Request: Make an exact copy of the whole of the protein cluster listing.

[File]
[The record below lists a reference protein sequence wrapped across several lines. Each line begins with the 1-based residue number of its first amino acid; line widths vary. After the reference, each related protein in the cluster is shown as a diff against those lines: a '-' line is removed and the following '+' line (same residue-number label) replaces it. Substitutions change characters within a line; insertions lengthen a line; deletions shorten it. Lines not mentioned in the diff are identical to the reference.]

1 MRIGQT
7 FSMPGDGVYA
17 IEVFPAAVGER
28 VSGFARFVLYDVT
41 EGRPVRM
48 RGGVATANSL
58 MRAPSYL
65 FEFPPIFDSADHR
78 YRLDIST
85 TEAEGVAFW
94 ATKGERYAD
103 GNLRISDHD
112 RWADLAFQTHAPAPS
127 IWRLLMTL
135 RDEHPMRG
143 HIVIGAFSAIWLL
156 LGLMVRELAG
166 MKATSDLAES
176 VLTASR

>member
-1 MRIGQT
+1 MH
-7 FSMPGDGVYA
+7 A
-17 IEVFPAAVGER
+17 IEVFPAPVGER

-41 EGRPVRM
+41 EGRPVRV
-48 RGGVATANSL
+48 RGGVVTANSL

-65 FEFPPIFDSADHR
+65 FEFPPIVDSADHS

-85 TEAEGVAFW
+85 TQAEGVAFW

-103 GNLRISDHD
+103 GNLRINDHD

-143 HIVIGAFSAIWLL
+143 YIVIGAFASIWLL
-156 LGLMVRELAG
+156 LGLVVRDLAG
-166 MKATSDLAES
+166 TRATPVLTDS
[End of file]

[The record below lists a reference protein sequence wrapped across several lines. Each line begins with the 1-based residue number of its first amino acid; line widths vary. After the reference, each related protein in the cluster is shown as a diff against those lines: a '-' line is removed and the following '+' line (same residue-number label) replaces it. Substitutions change characters within a line; insertions lengthen a line; deletions shorten it. Lines not mentioned in the diff are identical to the reference.]

1 MRIGQT
7 FSMPGDGVYA
17 IEVFPAAVGER
28 VSGFARFVLYDVT
41 EGRPVRM
48 RGGVATANSL
58 MRAPSYL
65 FEFPPIFDSADHR
78 YRLDIST
85 TEAEGVAFW
94 ATKGERYAD
103 GNLRISDHD
112 RWADLAFQTHAPAPS
127 IWRLLMTL
135 RDEHPMRG
143 HIVIGAFSAIWLL
156 LGLMVRELAG
166 MKATSDLAES
176 VLTASR

>member
-1 MRIGQT
+1 MH
-7 FSMPGDGVYA
+7 A
-17 IEVFPAAVGER
+17 IEVFPAPVGER

-41 EGRPVRM
+41 EGRPVRV
-48 RGGVATANSL
+48 RGGVVTANSL

-65 FEFPPIFDSADHR
+65 FEFPPIVDSADHS

-85 TEAEGVAFW
+85 TQAEGVAFW

-103 GNLRISDHD
+103 GNLRINDHD

-143 HIVIGAFSAIWLL
+143 YIVIGAFASIWLL
-156 LGLMVRELAG
+156 LGLVVRDLAG
-166 MKATSDLAES
+166 TRATPVLTDS